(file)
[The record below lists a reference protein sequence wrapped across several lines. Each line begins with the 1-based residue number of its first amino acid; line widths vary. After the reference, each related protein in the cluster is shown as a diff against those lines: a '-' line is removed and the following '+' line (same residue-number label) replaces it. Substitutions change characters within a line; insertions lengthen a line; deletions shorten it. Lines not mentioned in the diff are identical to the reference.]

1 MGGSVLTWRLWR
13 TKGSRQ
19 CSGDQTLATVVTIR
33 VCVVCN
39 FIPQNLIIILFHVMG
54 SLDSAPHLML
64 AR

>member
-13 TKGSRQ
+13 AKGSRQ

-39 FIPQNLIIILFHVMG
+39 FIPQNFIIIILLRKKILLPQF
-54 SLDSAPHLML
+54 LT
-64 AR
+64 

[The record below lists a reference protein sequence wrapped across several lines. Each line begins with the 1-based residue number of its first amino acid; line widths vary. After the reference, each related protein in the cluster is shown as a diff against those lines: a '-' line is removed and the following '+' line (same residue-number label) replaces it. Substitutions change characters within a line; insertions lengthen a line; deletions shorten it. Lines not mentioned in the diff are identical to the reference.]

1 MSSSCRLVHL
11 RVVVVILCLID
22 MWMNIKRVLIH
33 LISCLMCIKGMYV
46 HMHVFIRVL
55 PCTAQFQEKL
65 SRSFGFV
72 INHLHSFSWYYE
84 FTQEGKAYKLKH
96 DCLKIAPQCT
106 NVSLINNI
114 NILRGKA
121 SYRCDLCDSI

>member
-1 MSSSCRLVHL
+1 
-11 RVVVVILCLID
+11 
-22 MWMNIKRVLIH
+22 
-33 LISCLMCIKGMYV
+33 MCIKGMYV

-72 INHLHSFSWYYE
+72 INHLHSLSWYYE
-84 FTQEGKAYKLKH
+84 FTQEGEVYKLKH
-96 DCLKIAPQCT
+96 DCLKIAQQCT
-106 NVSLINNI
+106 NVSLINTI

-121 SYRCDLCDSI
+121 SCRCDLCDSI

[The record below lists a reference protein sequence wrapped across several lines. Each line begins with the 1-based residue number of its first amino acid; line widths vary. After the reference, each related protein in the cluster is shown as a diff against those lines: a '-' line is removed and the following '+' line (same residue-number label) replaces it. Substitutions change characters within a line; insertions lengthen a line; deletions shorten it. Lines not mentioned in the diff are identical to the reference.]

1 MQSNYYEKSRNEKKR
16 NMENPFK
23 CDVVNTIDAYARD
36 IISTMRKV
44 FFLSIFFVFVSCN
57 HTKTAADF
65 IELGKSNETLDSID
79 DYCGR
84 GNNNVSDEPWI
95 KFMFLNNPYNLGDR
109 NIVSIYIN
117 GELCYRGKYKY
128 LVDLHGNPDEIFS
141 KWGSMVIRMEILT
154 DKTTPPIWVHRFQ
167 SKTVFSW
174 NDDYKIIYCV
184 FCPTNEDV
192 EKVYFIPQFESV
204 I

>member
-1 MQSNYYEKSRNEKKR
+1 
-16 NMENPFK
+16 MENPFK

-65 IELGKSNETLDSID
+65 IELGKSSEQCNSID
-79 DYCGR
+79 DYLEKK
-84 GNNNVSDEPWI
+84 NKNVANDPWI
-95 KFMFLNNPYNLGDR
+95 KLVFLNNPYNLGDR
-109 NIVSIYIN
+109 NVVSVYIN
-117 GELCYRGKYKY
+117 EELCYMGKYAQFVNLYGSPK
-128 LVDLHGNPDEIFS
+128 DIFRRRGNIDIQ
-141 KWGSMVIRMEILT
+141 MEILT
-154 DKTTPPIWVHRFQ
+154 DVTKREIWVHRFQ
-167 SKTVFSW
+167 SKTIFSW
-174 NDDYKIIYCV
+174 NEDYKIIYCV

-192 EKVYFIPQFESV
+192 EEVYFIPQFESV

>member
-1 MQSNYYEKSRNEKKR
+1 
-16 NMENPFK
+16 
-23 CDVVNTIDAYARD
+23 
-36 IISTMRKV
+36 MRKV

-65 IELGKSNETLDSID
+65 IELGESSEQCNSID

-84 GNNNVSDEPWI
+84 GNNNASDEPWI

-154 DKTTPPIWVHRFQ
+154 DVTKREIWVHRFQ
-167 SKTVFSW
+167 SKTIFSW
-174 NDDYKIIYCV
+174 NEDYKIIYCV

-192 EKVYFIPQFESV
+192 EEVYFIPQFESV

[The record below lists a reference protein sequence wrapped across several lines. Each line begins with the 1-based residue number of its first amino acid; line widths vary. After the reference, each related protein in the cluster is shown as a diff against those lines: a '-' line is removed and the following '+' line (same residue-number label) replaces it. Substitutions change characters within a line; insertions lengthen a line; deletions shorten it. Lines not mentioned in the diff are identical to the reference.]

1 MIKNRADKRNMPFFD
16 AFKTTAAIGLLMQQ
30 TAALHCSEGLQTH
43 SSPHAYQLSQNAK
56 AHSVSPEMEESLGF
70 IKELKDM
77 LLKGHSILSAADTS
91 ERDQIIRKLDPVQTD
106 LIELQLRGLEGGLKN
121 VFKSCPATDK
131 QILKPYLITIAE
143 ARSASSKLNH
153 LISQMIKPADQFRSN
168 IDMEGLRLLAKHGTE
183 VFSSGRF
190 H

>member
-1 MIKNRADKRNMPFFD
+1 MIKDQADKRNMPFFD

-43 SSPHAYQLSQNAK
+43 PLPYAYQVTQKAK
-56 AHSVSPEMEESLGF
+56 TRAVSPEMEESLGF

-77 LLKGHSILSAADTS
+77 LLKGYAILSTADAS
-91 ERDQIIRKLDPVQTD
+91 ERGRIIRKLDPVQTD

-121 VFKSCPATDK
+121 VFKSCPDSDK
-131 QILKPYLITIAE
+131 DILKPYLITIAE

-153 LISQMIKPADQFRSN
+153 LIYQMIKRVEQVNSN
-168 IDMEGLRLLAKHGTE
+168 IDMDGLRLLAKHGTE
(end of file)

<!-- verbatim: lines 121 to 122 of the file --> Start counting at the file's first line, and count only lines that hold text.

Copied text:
+192 EEVYFIPQFESV

[The record below lists a reference protein sequence wrapped across several lines. Each line begins with the 1-based residue number of its first amino acid; line widths vary. After the reference, each related protein in the cluster is shown as a diff against those lines: a '-' line is removed and the following '+' line (same residue-number label) replaces it. Substitutions change characters within a line; insertions lengthen a line; deletions shorten it. Lines not mentioned in the diff are identical to the reference.]